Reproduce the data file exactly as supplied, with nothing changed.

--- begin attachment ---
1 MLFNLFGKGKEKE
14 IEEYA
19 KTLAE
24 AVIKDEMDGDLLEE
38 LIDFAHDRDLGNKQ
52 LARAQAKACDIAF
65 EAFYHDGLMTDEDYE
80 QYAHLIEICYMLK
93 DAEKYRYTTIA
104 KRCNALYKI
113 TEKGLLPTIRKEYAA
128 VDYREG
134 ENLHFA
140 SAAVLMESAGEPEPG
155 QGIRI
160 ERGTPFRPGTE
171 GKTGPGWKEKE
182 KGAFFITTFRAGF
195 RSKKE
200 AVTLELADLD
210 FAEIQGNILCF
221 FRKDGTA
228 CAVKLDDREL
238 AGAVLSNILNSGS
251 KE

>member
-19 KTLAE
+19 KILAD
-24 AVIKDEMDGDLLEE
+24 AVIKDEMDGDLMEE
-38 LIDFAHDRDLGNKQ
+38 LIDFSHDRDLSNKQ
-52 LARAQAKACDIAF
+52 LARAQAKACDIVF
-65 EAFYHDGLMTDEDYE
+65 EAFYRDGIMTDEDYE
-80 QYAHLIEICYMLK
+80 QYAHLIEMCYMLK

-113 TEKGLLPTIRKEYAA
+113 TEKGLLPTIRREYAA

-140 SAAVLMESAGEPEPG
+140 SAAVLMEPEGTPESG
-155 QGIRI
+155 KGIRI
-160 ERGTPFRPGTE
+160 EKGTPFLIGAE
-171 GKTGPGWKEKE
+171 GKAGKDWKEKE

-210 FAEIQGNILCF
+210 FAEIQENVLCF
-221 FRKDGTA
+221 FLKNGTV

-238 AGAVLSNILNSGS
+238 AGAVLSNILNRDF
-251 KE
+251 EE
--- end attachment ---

1 MLFNLFGKGKEKE
14 IEEYA
19 KTLAE
24 AVIKDEMDGDLLEE
38 LIDFAHDRDLGNKQ
52 LARAQAKACDIAF
65 EAFYHDGLMTDEDYE
80 QYAHLIEICYMLK
93 DAEKYRYTTIA
104 KRCNALYKI
113 TEKGLLPTIRKEYAA
128 VDYREG
134 ENLHFA
140 SAAVLMESAGEPEPG
155 QGIRI
160 ERGTPFRPGTE
171 GKTGPGWKEKE
182 KGAFFITTFRAGF
195 RSKKE
200 AVTLELADLD
210 FAEIQGNILCF
221 FRKDGTA
228 CAVKLDDREL
238 AGAVLSNILNSGS
251 KE

>member
-19 KTLAE
+19 KILAD
-24 AVIKDEMDGDLLEE
+24 AVIKDEMDGDLMEE
-38 LIDFAHDRDLGNKQ
+38 LIDFSHDRDLSNKQ
-52 LARAQAKACDIAF
+52 LARAQAKACDIVF
-65 EAFYHDGLMTDEDYE
+65 EAFYRDGIMTDEDYE
-80 QYAHLIEICYMLK
+80 QYAHLIEMCYMLK

-113 TEKGLLPTIRKEYAA
+113 TEKGLLPTIRREYAA

-140 SAAVLMESAGEPEPG
+140 SAAVLMEPEGTPESG
-155 QGIRI
+155 KGIRI
-160 ERGTPFRPGTE
+160 EKGTPFLIGAE
-171 GKTGPGWKEKE
+171 GKAGKDWKEKE

-210 FAEIQGNILCF
+210 FAEIQENVLCF
-221 FRKDGTA
+221 FLKNGTV

-238 AGAVLSNILNSGS
+238 AGAVLSNILNRDF
-251 KE
+251 EE